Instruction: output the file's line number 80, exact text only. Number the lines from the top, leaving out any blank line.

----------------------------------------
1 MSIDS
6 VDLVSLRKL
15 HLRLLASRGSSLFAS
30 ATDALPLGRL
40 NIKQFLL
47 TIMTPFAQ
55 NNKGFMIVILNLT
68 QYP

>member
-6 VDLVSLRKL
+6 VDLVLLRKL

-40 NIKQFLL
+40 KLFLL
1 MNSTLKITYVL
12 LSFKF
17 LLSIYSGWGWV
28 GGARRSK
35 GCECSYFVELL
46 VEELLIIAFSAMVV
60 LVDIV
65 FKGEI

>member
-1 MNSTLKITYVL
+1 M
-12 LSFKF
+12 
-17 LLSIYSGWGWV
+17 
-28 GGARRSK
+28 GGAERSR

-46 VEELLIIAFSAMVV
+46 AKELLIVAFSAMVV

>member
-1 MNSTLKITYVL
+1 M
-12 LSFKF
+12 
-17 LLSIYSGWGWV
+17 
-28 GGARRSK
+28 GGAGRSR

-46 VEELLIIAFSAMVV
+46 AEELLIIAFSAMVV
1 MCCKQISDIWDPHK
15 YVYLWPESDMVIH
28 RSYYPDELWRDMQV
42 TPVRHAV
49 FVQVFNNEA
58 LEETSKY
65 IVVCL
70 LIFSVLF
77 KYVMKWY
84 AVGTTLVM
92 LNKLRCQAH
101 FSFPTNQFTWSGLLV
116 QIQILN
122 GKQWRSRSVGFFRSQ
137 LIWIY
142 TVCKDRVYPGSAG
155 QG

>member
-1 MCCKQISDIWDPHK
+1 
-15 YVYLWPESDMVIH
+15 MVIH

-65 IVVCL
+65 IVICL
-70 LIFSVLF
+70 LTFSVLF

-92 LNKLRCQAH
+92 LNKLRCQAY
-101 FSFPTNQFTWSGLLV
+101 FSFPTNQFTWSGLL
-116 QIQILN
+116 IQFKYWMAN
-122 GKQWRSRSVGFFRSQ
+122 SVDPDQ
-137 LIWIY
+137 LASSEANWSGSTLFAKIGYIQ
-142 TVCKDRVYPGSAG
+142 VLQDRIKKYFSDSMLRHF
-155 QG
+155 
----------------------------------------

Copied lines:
-142 TVCKDRVYPGSAG